The poll was released by the signatories to the Joint Declaration to Protect Wine Place & Origin, a coalition first formed in 2005 when the initial global declaration was signed. The organization has since doubled in size, welcoming its two newest members – Rioja and Long Island – at this year's meeting in New York.

In addition to the growing number of wine regions joining the campaign to protect place names, some of the world's preeminent names in food and wine have joined hands with the coalition as well. An open letter was released today signed by chefs and sommeliers lending their support for truth in wine labeling. Signatories include Thomas Keller from Per Se and the French Laundry; Ferran Adria from El Bulli; Daniel Boulud from Daniel; Alexandre Ferrand from Alain Ducasse; Wolfgang Puck from Wolfgang Puck Restaurants; Antoine Hernandez from Joel Robuchon; Michel Richard from Citronelle; Jose Andres from Jaleo and minibar; Pontus Elofsson from Noma; Charlie Palmer from Charlie Palmer Restaurants and many others from around the globe.

"We support the Joint Declaration to Protect Wine Place & Origin because place names are central to understanding the foods and wines we work with every day," says Jose Andres, a James Beard Award-winning chef with restaurants in Washington, D.C.; Las Vegas and Los Angeles. "We celebrate foods and wines from all over the world every day, because they bring special elements to the table and we believe that clear labeling is central to this experience."

"Americans care about where their food and wine are from more than ever before, so we must stand together to ensure that consumers accurately receive the location-driven products they desire," says Chef Ken Frank of Napa Valley's landmark restaurant, La Toque.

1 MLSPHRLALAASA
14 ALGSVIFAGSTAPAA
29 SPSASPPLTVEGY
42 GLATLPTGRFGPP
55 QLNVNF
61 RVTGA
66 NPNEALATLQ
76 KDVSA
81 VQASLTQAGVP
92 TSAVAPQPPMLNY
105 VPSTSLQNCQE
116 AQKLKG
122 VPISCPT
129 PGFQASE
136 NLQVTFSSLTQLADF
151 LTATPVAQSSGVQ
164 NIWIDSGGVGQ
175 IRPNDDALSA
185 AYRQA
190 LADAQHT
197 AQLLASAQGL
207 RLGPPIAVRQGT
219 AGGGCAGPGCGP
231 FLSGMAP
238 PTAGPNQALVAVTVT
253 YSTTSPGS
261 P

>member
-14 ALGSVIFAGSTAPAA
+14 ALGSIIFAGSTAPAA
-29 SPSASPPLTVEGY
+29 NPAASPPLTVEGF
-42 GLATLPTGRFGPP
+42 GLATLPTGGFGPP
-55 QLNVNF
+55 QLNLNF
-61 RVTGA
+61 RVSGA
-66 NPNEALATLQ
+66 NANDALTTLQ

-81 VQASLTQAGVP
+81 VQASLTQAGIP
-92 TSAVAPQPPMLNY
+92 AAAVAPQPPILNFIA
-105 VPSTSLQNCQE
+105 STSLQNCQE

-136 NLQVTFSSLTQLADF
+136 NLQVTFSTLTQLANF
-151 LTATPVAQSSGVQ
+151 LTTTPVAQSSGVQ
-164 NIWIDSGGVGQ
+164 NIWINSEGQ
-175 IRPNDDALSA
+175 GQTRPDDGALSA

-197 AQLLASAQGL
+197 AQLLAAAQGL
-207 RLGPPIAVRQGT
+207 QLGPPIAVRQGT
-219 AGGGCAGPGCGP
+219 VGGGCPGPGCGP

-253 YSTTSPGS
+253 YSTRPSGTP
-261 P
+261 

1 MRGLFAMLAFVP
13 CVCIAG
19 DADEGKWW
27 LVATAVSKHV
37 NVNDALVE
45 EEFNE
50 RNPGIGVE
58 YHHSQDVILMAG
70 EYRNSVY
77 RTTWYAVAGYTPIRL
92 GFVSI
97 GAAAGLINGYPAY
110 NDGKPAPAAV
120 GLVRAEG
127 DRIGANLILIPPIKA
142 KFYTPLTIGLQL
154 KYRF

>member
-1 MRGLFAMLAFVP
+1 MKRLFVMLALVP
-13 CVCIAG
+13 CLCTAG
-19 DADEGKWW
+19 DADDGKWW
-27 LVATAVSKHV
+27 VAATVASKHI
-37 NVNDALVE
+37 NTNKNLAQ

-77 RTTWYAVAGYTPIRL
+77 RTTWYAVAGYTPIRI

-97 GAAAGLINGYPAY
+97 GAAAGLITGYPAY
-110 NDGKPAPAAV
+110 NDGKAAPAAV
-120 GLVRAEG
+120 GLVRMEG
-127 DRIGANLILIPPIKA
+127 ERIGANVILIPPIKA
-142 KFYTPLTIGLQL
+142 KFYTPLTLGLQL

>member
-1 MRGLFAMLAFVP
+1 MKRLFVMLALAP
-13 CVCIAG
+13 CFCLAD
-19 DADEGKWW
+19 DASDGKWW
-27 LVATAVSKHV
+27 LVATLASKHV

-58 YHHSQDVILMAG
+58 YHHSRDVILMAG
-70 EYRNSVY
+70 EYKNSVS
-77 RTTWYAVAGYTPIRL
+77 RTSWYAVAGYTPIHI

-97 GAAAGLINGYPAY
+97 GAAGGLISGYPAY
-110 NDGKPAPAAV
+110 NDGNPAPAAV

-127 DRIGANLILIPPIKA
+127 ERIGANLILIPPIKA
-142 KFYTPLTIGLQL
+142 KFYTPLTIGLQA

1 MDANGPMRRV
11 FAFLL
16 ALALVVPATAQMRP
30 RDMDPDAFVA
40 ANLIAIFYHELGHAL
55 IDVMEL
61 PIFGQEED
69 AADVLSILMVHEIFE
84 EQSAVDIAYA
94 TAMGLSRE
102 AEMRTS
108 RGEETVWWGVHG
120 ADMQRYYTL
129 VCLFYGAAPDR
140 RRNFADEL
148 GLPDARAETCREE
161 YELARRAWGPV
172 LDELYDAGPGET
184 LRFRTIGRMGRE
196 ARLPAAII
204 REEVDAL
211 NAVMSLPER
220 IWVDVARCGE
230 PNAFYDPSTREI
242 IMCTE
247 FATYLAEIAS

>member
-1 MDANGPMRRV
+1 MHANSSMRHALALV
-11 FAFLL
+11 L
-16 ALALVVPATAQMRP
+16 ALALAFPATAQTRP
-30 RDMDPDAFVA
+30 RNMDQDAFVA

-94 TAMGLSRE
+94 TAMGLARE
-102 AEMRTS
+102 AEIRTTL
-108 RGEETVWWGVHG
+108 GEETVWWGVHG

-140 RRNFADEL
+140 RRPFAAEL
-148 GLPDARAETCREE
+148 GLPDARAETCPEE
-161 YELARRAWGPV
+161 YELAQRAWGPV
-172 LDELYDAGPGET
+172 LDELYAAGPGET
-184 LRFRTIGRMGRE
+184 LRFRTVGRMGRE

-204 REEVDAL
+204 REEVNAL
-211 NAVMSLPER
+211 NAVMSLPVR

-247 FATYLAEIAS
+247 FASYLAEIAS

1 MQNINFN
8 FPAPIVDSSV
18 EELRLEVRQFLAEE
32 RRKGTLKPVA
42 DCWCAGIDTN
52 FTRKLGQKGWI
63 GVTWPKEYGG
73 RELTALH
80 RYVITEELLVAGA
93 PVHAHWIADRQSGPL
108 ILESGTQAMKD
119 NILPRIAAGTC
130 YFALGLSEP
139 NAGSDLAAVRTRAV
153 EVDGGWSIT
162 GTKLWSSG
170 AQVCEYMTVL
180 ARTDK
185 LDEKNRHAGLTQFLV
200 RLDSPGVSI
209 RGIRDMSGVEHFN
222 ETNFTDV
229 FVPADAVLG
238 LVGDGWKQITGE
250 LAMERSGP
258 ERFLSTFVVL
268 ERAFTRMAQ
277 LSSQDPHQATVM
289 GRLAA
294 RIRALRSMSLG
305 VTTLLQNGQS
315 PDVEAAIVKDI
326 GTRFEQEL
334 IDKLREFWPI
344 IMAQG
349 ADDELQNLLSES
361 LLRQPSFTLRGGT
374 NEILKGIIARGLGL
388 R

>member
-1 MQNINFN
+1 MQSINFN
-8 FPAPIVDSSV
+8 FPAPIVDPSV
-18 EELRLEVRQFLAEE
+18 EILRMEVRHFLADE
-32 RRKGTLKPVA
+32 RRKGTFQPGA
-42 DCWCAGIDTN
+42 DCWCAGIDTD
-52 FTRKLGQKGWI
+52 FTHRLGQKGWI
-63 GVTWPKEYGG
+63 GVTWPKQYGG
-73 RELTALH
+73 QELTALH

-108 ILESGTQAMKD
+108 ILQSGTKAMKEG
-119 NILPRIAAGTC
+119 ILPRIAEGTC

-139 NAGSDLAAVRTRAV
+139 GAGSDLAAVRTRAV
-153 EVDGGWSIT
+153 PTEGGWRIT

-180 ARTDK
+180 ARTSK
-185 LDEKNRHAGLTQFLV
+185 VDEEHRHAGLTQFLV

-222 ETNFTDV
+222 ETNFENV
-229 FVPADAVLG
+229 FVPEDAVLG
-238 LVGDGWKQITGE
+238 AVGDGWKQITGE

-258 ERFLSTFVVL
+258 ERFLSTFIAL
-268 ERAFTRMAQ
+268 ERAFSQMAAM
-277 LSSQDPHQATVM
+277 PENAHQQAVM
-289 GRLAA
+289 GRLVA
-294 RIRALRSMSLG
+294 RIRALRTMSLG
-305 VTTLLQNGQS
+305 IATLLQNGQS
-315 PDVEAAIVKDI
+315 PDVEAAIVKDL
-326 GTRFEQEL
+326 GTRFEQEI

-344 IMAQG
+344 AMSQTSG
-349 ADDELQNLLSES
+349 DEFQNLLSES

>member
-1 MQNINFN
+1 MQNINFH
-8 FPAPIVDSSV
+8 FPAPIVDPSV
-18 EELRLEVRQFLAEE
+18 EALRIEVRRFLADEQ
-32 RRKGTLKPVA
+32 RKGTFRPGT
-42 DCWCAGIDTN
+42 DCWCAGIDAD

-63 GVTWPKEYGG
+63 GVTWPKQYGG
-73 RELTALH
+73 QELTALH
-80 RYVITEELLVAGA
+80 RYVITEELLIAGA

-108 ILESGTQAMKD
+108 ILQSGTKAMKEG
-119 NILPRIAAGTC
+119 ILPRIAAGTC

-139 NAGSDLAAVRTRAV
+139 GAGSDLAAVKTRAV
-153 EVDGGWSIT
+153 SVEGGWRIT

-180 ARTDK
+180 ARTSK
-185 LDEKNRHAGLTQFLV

The coalition hopes that the clear and resounding results of consumer survey data, combined with the accelerated interest on the part of chefs and other food and wine experts and an overwhelming majority of the world's leading wine regions now working in unison will push lawmakers and others around the globe to better protect wine place names in the U.S. and beyond.

By signing the Declaration, the 15 wine regions have collectively affirmed that geographic names are fundamental tools for consumers to identify the wines from specific wine-growing areas. In their meetings today in New York, the regions renewed their commitment to working together on the consumer education and public advocacy necessary to ensure that these names are protected and respected worldwide.

The Joint Declaration to Protect Wine Place & Origin was originally signed on July 26, 2005, and now has the support of 15 international wine regions including Champagne, France; Chianti Classico, Italy; Jerez, Spain; Long Island, New York; Napa Valley, California; Oregon state; Paso Robles, California; Porto, Portugal; Rioja, Spain; Sonoma County, California; Tokaj, Hungary; Victoria, Australia; Walla Walla Valley, Washington; Washington state; and Western Australia. These quality wine regions have come together to foster the growing global recognition that location is the most important ingredient in wine. To lend support and read the full text of the Declaration, visit www.protectplace.com.